A falloff in container imports into the nation’s West Coast along with weaker domestic trucking volumes pushed J.B. Hunt Transport Services’ first-quarter results lower compared to a year ago.
J.B. Hunt (NASDAQ: JBHT) reported earnings per share of $1.89 Monday after the market closed, 40 cents lower year over year (y/y) and 13 cents below the consensus estimate.
In addition to the softer freight trends, the company contended with EPS headwinds that weren’t there last year. It took a loss disposing equipment versus booking a gain last year. The result was a 17 cent swing. Also, higher interest rates resulted in a 2 cent hit as interest expense was up 18% on a slightly reduced debt load.
The effects of what management called a “freight recession” were most notable in the company’s brokerage unit. Revenue in the division was down 42% y/y to $385 million as loads fell 26% and yields were down 22%.
Contractual revenue accounted for 64% of the total compared to just 42% a year ago. Even with a 60-basis-point increase in gross margin, the division booked an operating loss of $5.4 million, a result nearly $30 million worse y/y. A decline in total gross profit dollars due to lower volumes and yields along with higher insurance costs were reasons for the loss.
Management said the spot market appears to be “leveling out” as many carriers are already operating at a loss and can’t absorb further declines in spot rates. “Typically, that can’t last for a long period of time,” President Shelley Simpson said on a call with analysts.
She said the company’s customers are “struggling to forecast what consumers are going to do,” which has resulted in a “more cautious” outlook internally.
A looser trucking market also drove the company’s TL results lower.
Revenue was down 10% y/y to $206 million as revenue per load fell 17%, which was partially offset by an 8% increase in volumes.
The bulk of the division’s loads are moved by independent contractors using J.B. Hunt’s trailers. Average loads per trailer — the unit’s primary metric for asset utilization — were down 24% y/y.
Management said it moved the majority of the remaining portion of its company-owned trucking operations out of the TL segment and into its dedicated unit at the beginning of the year.
The TL segment recorded a 97.6% operating ratio, 1,020 bps worse y/y.
Intermodal’s spring to remain coiled
Management often refers to recent intermodal capacity additions as a “coiled spring,” likely producing outsized growth when demand returns. However, that future freight windfall appears likely to remain on the horizon as container imports into the U.S. have been down nearly 30% y/y over the last two months.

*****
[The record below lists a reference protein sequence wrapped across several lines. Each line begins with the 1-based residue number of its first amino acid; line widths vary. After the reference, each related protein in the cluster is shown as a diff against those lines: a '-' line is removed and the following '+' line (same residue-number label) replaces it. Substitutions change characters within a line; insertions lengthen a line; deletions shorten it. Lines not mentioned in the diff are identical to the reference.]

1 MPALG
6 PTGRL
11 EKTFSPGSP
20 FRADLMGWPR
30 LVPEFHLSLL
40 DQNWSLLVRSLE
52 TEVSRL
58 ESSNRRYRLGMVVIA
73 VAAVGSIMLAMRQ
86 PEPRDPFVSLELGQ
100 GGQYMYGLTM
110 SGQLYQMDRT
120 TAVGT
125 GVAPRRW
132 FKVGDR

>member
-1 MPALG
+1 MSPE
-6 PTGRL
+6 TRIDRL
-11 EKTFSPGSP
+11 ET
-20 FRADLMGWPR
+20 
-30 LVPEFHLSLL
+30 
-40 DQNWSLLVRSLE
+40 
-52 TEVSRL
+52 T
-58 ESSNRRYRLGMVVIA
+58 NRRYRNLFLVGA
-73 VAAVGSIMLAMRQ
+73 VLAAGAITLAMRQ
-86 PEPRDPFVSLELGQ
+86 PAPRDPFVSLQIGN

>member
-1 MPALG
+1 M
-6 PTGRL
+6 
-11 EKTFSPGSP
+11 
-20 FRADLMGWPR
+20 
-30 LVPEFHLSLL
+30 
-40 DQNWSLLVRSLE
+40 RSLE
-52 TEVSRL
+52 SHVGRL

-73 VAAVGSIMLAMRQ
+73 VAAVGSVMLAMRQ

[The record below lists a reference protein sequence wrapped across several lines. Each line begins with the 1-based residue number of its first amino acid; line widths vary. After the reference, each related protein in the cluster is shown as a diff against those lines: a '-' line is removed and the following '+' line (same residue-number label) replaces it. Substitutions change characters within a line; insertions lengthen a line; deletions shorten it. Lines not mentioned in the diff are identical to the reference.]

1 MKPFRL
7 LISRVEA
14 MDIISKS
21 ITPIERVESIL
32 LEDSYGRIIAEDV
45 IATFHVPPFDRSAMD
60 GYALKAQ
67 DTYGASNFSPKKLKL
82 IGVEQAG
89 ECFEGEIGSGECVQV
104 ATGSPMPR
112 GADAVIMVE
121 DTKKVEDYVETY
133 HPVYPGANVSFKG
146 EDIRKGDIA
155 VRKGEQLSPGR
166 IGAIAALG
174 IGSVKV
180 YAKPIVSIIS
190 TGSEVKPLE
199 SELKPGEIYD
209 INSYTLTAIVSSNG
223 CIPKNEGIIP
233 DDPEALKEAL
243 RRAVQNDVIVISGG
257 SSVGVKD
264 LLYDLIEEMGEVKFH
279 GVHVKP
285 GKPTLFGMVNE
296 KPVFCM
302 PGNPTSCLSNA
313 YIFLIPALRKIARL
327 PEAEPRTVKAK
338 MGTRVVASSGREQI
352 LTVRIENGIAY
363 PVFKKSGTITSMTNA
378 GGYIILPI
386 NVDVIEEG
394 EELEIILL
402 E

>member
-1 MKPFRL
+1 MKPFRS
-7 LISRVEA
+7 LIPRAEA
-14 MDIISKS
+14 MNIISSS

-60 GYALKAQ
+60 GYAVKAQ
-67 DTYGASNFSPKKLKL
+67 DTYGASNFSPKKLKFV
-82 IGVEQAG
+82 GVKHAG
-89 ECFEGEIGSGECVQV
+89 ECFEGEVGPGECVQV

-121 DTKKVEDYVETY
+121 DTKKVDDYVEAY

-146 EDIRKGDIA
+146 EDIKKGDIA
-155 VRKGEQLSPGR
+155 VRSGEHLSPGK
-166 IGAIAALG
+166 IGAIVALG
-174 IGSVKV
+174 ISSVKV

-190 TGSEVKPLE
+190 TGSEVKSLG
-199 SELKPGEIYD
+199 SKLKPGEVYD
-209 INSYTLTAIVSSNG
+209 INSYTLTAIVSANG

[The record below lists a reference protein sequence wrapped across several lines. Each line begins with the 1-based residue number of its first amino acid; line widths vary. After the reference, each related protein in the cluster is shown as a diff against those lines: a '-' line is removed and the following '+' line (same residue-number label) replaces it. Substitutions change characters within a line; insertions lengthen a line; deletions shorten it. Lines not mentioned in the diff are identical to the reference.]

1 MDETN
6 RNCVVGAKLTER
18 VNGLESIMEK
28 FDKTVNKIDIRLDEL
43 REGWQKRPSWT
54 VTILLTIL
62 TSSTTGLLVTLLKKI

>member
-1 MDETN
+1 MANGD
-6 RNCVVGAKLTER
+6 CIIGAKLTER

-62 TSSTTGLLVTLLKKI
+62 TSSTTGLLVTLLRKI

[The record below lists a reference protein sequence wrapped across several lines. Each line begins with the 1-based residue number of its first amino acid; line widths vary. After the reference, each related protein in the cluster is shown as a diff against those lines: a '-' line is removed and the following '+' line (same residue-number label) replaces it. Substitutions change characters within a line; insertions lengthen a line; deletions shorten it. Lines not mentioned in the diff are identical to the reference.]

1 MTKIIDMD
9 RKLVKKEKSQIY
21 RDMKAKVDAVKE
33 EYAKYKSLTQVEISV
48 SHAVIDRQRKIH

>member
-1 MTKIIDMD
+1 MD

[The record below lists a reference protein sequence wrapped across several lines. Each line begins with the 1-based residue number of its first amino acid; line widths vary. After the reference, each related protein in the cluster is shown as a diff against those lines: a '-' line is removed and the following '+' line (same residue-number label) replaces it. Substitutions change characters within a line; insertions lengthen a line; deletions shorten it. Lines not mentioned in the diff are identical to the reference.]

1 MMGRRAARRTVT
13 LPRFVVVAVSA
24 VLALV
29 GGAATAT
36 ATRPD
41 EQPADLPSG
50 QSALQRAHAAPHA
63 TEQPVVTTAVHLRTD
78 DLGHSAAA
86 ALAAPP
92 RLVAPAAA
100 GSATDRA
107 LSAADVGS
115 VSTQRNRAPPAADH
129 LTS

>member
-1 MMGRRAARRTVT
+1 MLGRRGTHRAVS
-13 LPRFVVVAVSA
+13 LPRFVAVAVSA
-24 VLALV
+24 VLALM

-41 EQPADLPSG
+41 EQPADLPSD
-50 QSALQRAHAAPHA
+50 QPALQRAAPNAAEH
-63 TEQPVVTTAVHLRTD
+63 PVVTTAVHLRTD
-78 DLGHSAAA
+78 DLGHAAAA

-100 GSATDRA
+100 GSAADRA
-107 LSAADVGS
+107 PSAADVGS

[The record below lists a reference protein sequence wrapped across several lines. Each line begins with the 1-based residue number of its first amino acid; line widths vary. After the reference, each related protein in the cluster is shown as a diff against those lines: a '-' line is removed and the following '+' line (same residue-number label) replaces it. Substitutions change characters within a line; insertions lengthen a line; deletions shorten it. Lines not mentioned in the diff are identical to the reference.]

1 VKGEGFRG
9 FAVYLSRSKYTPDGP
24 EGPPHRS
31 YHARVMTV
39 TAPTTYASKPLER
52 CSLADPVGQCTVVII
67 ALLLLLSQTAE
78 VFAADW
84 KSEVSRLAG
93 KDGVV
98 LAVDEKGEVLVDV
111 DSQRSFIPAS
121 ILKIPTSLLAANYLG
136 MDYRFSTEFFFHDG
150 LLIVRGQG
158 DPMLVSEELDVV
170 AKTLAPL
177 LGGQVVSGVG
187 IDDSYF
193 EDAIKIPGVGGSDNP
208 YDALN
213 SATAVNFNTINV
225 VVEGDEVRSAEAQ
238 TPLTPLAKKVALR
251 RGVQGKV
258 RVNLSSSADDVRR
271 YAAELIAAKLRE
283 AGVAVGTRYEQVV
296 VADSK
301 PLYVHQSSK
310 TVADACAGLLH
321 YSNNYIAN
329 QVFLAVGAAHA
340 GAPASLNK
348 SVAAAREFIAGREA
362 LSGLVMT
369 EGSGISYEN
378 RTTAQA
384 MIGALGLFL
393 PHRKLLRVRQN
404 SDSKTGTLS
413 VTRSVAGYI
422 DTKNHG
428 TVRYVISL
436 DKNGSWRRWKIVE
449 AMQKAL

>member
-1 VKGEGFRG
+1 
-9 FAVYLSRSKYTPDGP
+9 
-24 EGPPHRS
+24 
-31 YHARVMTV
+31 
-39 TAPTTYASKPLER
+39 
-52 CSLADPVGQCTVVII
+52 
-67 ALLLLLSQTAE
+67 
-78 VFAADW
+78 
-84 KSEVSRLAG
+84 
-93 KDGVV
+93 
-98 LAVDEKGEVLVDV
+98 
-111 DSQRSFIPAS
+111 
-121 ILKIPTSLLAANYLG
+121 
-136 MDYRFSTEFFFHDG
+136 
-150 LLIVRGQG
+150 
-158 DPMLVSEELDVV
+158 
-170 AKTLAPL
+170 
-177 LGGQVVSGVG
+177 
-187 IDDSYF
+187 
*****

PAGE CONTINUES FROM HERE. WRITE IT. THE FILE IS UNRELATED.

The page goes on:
J.B. Hunt’s intermodal loadings were down 5% y/y in the period, which was better than the 10% decline in total intermodal traffic on the U.S. Class I railroads, according to the Association of American Railroads.
Transcontinental loads were down 9% y/y as inbound containers to the West Coast have experienced the highest rates of decline. This was partially offset by a 1% increase in Eastern loads, which have a much shorter length of haul. Across the platform, the y/y declines accelerated as the quarter progressed — down 2% in January, down 4% in February and down 8% in March.
Better service from the railroads and customers turning containers faster at their warehouses pushed average box turns nearly 5% higher y/y to five times per quarter. However, average containers in service were 9% lower as 17% of the box fleet was idle due to weakened demand. Revenue per load was up just 1% in the quarter and flat when excluding fuel surcharges.
In total, revenue in the division declined 4% y/y to $1.54 billion.
Management noted it won a great deal of intermodal freight in recent negotiations but said those loads have yet to show up in the network. Current bid compliance “is at an all-time low,” approximately in the mid-50% range.
“At this point, our customers have been less accurate than ever before,” said Darren Field, president of intermodal. “I think we’re winning volume that our customers believe that they will have and we’re encouraged by price in that I don’t think that it’s behaved any more challenging than what we expected coming into the year.”
While the network is oversupplied from a capacity standpoint currently, J.B. Hunt will be able to take on another 15% to 20% of incremental volume once demand improves given the recent investments. Future volume wins are expected to amplify the impact of ongoing cost and safety initiatives.
The intermodal division logged an 89% OR, 160 bps worse y/y as costs per load grew 180 bps faster than revenue per load. The bulk of the y/y declines in gains on sale booked during the quarter occurred in the division.
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